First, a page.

Many Northwest businesses are being impacted by the wildfires close to home, by wildfires in other states, and by hurricanes in Texas, Florida and other Gulf states. Can commercial insurance help to mitigate losses from these natural disasters? In many cases, yes.
“All risk” property-insurance (fire) policies may provide coverage for property damage from wildfires, including damage to facilities, equipment, and sometimes stock and inventory. Wildfires and other natural disasters may also disrupt operations and force temporary closures. In that case, business income (also called “business interruption”) insurance, including civil authority coverage, may cover lost profits and related costs. And, if your company was not directly impacted, but was unable to procure parts or make shipments because of wildfire or hurricane, contingent business interruption coverage may apply.
The devil is often in the details with this kind of coverage. This post will outline some things that business owners and their advisers should look out for in common scenarios.
My company property was damaged by wildfire – what coverage might I have?
Most commercial property policies cover direct physical damage due to fire, including the cost to rebuild damaged structures, and clean ash and soot from buildings and equipment (direct damage to mobile equipment from fire is sometimes covered under a separate policy). It is important to give notice as soon as possible under such policies. But be prepared for a lengthy process while the insurance company “adjusts” the claim. You may be subject to intrusive and time-consuming examinations of the damaged property, and subjected to haggling over the cost of repairs. Your broker should be able to assist with the process, but it may be necessary to retain your own “public adjuster,” other consultants, or counsel to protect your rights. You should also consider asking for advance payment, even before the entire loss is adjusted, to cover immediate repairs.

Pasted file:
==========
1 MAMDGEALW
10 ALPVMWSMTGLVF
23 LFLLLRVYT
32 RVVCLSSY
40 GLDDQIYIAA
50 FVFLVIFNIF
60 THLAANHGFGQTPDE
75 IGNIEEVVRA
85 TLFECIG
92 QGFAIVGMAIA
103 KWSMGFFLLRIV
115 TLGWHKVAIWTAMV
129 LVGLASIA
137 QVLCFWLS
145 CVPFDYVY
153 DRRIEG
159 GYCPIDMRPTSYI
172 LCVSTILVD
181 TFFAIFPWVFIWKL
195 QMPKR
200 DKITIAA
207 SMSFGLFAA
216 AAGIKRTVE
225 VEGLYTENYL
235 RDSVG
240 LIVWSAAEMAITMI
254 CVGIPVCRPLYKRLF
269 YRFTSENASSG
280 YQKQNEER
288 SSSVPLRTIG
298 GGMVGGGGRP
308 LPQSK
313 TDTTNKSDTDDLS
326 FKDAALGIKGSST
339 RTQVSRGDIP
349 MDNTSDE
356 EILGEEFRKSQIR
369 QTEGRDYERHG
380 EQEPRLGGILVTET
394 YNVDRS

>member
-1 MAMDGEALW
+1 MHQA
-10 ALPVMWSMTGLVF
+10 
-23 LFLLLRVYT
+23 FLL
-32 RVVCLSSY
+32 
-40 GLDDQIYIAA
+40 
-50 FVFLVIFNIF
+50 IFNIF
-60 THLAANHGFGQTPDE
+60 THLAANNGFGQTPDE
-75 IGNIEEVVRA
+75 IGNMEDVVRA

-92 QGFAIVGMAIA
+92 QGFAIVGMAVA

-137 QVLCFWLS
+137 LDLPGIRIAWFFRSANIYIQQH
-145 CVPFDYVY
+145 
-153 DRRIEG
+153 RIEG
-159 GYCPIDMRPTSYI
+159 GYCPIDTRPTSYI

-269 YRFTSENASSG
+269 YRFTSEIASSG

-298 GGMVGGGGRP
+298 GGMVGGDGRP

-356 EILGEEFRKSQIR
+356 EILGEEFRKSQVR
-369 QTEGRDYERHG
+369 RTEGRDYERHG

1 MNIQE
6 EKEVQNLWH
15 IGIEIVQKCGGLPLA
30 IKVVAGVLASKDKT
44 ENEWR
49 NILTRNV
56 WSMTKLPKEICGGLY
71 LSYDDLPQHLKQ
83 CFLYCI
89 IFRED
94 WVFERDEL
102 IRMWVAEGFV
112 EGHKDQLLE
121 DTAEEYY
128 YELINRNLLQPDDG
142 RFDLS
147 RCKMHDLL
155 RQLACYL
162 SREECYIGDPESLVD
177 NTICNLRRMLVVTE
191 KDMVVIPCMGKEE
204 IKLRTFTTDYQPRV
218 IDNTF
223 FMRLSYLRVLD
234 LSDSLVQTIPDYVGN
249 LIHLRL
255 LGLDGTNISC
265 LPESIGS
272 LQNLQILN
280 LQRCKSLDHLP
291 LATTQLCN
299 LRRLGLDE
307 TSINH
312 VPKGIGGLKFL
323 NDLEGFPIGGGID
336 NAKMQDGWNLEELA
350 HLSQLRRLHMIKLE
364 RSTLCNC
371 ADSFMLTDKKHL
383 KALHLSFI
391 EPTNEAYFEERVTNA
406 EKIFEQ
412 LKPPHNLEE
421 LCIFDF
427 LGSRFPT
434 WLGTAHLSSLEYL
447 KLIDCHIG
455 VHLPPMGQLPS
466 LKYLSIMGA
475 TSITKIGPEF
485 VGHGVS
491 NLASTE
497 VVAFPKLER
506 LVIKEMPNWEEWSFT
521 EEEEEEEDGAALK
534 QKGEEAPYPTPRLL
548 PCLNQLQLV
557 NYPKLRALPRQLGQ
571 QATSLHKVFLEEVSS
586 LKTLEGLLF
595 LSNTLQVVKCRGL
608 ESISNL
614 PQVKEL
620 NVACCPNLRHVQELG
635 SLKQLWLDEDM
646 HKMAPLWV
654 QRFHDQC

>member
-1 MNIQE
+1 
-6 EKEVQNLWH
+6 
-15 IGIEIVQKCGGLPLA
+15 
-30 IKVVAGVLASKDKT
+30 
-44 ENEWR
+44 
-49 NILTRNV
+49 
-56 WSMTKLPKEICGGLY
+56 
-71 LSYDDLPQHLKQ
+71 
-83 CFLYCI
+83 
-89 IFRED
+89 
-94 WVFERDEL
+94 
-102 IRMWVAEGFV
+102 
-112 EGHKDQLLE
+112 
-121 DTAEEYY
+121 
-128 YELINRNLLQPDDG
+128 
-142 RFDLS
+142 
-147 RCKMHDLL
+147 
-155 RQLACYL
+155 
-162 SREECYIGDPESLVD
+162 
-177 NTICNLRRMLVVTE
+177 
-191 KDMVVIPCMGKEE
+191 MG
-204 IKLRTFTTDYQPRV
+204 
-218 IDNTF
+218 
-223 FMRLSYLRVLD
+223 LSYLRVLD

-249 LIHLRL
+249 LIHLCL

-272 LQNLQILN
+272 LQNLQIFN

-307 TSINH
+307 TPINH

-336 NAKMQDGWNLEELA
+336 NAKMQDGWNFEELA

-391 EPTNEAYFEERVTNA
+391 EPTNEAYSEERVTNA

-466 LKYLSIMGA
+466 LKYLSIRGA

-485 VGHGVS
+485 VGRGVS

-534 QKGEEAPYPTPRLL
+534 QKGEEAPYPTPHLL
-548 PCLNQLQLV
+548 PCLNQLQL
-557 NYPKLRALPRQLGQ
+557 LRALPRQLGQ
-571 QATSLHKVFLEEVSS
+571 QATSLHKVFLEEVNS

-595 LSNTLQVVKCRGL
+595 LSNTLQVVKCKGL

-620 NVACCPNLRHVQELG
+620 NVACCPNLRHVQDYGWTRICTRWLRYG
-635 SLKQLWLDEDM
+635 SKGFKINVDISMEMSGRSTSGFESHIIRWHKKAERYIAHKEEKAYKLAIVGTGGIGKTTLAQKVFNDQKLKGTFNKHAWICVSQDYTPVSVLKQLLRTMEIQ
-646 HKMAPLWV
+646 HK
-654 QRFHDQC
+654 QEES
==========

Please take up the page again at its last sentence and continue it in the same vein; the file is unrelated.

My company also lost income because we had to shut down due to damage – what then?
If your business loses revenue because it is forced to limit or stop functioning, due to a natural disaster, business income coverage may compensate you for some of your losses due to the interruption of business. It may also cover your payroll expense, and other “extra expenses” that you incur to reduce the amount of downtime. Business income coverage is usually packaged with commercial property insurance.
Business income coverage is measured by the amount of time that the business is down, which is why it is known as “time element” coverage. There will likely be a “waiting period” – sometimes hours, sometimes days – before the coverage will kick in. In other words, the first 24 hours of downtime may not be covered, but losses accumulating after that period will be covered. This functions as a kind of deductible on the policy, in addition to the monetary deductible stated in the declarations.
Additionally, some policies require that the policyholder’s property have been physically damaged to recover business income coverage. There has been recent litigation over whether wildfire smoke infiltration of a tourist attraction was sufficient to trigger the coverage, where the venue had to shut down because the smoke made the air inside unhealthy. Fortunately, the court held in favor of the business owner.